Wellington Dividend History
I’m not hugely aware on how to scienficially calculate dividend payouts just yet, but from what I can gather, Wellington has historically returned around 2% per year as a dividend payout annually.
They do appear to pay out around 3-4 times per year–with the total ending up somewhere around 2% of the capital you have invested in the fund.
Vanguard Wellesley Fund Overview
The Vanguard Wellesley Fund has been around for over 40 years and is considered a conservatively allocated income fund.
The fund is focused on giving investors broad diversification in high dividend paying stocks and investment grade bonds.
The Wellesley fund is even more conservative than the Wellington Fund, as growth stocks that don’t pay a dividend aren’t likely to end up in this allocation.
Wellesley also has an allocation of 2/3rds investment grade corporate bonds, Treasury and gov. agency bonds, and mortgage backed securities (we all know how these can turn out) and 1/3rd stocks.
The stocks in Wellesley’s portfolio are focused on income producing blue chips with an above average dividend history–or with expectations of a rising dividend in the near future.
During the latest mega dip in the economy (spring 2020) the Wellesley fund only shed about 15%–when the broader market shed closer to 40% at it’s worst point.
You’re getting what you expect with Wellesley, which is less growth and less volatility while still protecting your net worth from inflation and getting decent enough growth to outperform a bond-only portfolio.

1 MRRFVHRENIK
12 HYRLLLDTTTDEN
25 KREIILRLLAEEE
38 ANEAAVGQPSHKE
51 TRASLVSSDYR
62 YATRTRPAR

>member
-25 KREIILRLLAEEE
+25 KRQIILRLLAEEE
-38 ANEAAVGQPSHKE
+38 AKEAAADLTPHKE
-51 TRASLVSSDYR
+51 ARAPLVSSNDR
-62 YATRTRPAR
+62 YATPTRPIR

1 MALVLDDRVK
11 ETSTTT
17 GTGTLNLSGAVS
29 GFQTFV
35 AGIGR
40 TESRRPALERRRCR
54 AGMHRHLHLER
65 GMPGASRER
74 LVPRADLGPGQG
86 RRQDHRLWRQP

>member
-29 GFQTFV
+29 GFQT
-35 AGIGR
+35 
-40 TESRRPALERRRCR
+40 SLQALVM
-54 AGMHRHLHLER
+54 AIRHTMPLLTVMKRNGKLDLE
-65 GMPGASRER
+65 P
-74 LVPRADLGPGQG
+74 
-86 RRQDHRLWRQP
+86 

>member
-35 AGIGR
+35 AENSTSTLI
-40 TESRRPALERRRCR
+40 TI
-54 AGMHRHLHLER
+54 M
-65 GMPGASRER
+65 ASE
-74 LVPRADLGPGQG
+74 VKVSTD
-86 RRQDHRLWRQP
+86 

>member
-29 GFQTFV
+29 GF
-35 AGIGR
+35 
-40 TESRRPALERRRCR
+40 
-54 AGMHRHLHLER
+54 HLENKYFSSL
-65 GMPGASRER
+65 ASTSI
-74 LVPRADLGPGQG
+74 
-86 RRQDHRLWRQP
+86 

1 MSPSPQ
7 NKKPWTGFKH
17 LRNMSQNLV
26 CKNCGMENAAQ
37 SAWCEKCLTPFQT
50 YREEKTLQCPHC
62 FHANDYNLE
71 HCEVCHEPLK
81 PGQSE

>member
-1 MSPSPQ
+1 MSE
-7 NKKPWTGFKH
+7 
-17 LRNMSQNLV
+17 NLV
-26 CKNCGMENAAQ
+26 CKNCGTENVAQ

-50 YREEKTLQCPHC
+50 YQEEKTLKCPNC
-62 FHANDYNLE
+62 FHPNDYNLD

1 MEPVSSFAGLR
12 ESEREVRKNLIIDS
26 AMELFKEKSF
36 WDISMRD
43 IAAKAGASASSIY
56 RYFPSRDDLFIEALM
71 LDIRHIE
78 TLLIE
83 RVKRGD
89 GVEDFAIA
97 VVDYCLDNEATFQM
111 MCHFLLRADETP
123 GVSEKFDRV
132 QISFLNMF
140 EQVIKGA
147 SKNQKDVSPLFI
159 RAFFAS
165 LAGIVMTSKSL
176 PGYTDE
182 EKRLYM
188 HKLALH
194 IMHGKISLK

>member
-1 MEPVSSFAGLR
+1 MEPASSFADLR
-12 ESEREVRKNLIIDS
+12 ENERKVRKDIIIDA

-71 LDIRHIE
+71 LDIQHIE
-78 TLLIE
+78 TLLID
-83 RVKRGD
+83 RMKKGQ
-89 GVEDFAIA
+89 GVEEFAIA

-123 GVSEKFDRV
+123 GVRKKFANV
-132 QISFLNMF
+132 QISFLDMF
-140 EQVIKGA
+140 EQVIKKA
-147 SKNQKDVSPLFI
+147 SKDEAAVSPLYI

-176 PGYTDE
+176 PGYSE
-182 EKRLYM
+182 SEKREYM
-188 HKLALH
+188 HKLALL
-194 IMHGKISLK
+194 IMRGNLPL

Conservative income-focused investors with a short time horizon (think 50 years old or older) will appreciate Wellesley’s stability.
The income is kind of lacking, in my opinion though. Coming in at less than 3% annually, I’d rather put my money to work in real estate if I needed to get steady, consistent income over a long period of time.
The appeal here with Wellesley is that it’s got a low expense ratio, is completely passive for investors, is well-managed with a long track record, and is extremely conservative.
I’ll make an argument later on for why this level of conservatism makes no sense as an investment philosophy–but we’ll get to that later.
Vanguard Wellesley Expenses
Investor Shares in Wellesley have slightly lower expenses than Wellington at 0.23% with a $3,000 minimum.
Admiral Shares require a $50,000 minimum but give you an expense ratio of 0.16%–ultra-low compared to other funds that can charge upwards of 1% or more for active management.